So I guess when it gets too expensive to do business in one state, go to the next, right? Oregon McDonalds (and some in Eastern Washington) are now outsourcing to other states. So when you drive up to the order window you order is taken via the phone line some 1500 miles away in North Dakota, a photo is taken and all the information is sent back to that location and your order processed?
Why, you might ask? The minimum wage in Oregon is $7.50 while the minimum wage in North Dakota is only $5.15.
Is McDonalds not making enough money off their Mad Cow Burgers that they need to rape employees now?
Food for Thought!
“It is not in God that the French trust …but in human rights and in the power and responsibility of ordinary men and women to make a good society without reference to gods or kings.”
That choice quote is from this article in the Guardian called “If only we were more like the French.” The writer ties a lack of revolutionary history to Britain’s failure to embrace “egalite.” Worth a read. And begs the questions: What’s our excuse?
There is a very small and homey restaurant in Venice called Alle Testiere, which, if you are lucky and make reservations well in advance, you can sit back and spend a few hours while Bruno Gavagnin takes the day’s catch from the Venetian waters and turns out some of the most balanced and interesting seafood dishes imaginable.
If you are very lucky and have not made reservations in advance, you might be able to find a free table not long before Alle Testiere closes for the evening and enjoy an entree, and perhaps one of owner Luca de Vita’s incredible cheese plates.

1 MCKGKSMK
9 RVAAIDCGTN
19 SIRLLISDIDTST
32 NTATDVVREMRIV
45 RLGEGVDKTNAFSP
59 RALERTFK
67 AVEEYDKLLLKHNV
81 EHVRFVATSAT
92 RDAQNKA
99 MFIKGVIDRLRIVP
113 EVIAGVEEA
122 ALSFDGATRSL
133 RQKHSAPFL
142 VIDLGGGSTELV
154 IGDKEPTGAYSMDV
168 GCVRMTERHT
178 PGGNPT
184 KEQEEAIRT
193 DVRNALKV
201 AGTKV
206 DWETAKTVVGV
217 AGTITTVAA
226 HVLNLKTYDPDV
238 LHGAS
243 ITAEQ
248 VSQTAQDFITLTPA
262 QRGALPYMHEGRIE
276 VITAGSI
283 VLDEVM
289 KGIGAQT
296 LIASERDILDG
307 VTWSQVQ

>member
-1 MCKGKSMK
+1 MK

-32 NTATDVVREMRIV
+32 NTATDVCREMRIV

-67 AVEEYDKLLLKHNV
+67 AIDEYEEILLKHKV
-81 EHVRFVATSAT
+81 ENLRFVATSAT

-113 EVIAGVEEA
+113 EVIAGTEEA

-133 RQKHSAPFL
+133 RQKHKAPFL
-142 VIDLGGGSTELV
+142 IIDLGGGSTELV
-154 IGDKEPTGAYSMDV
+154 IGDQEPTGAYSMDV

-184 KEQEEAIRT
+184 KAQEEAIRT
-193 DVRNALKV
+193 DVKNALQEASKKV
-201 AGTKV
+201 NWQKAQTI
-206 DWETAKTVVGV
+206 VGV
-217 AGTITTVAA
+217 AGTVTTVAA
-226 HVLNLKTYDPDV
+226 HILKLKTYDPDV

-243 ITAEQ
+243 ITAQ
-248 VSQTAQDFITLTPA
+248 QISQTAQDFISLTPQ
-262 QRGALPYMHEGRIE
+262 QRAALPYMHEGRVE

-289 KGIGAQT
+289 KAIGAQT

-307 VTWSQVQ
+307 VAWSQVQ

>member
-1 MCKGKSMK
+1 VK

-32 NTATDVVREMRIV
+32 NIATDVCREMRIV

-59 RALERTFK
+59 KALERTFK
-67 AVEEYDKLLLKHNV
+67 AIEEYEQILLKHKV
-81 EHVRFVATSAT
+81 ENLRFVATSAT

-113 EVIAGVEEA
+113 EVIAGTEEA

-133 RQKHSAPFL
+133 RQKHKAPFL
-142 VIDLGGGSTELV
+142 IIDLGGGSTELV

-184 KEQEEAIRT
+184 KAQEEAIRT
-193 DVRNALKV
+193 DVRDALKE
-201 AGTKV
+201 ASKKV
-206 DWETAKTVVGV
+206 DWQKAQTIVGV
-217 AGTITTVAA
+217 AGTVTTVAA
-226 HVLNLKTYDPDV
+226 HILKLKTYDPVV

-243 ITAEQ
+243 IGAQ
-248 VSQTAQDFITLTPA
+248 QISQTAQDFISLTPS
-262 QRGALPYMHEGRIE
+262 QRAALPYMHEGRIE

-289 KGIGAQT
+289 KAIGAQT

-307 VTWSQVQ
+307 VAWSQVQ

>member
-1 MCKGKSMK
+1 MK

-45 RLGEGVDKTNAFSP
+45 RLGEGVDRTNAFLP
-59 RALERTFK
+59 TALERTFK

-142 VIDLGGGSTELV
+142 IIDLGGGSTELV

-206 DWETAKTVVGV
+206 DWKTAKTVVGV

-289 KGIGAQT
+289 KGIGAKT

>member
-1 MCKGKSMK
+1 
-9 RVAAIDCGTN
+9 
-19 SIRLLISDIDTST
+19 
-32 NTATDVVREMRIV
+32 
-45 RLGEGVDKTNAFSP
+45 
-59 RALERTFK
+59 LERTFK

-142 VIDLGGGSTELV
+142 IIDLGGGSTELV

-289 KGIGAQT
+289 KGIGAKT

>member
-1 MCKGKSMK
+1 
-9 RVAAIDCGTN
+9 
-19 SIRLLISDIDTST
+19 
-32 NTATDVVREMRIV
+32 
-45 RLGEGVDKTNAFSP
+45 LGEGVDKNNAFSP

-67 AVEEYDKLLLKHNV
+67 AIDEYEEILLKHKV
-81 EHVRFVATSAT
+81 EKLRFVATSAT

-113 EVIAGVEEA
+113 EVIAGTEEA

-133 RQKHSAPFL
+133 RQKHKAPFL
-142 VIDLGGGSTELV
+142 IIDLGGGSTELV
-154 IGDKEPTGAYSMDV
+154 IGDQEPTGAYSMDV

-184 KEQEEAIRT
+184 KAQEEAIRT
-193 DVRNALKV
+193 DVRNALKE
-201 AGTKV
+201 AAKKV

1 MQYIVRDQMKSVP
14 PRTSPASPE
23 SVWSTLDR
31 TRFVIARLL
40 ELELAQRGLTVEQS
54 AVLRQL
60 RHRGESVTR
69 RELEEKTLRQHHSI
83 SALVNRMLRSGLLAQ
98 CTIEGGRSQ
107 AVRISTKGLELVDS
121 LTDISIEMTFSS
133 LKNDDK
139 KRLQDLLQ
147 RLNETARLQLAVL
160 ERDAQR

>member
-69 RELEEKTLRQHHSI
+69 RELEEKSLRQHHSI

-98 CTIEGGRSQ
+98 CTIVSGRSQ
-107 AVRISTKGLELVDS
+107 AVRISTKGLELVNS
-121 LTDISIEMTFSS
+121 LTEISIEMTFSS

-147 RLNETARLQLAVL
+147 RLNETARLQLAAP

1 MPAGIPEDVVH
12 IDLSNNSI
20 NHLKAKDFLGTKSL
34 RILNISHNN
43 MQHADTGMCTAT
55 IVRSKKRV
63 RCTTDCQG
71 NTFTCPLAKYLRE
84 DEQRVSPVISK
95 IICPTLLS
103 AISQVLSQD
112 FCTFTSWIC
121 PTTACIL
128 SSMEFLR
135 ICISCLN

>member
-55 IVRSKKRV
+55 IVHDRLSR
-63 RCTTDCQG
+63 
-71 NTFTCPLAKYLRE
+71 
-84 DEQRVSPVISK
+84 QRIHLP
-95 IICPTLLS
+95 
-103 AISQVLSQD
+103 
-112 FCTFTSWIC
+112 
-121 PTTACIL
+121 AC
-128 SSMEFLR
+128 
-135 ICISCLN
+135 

If you are extremely lucky, you might also be seated at a table next to Annie and Liz and Graham and Nick.
Continue reading “Eating my way through Venice”
Dahr Jamail is doing the type of reporting that most of the rest of the media won’t or can’t. As sad and scary as these blog entries are I think everyone should take a look and get a rude wake up to the reality of what this “war for democracy” is doing to civilian Iraqis.
I am so appalled that this is being done in the name of this country and in the name of freedom. The stories about Fallujah are especially troubling.
And for anyone that thinks that we are going anywhere after the elections I would just like to remind them of the 14 “enduring” US military bases that are currently under construction.
Regardless of the success or failure of the Iraqi election, we should all be ready for US troops to be in Iraq for a very long time.
There’s no way I can argue with Risotto with Prawns, it will take the award over Wurst mit Kraut any day. But I can not stand by idly while Paulette claims the supremecy of the Italian pastry.
Today we visited the Eddegger in Graz, one of the K und K Hofbakereis (former bakers to the palace) with which I have a calorie laden obsession. And I contend that while the Italians do a fine job, a superior job with the main course, if you want pastry, you go to Austria.
We shared the Nusskipfel (lower left corner) a festival of buttery flaking pastry interspersed with ground almonds. Of course, there was coffee, too.
It’s hard not to get lost in Venice. I would imagine that even those without an incredible talent for getting lost such I possess could easily lose their way in the labrynth of alleyways and squares and bridges and dead ends here. Some of the passageways, some even with shops and bars along them, are barely wider than I am.
Somehow, though, it’s also entirely easy to get unlost. You no sooner realize that you’ve all but completely lost track of where you are, consult the map, realize that you can’t find any of the recent street names anywhere on it, give up, and head once again in the direction you thought was right before realizing you were hopelessly lost, and suddenly, you find yourself at your intended destination.
It’s quite a nice change from the whole, finally realizing where you thing where that realization is accompanied by the dawning understanding that you’ve actually walked completely out of the city and now have several miles between you and a state of unlostedness.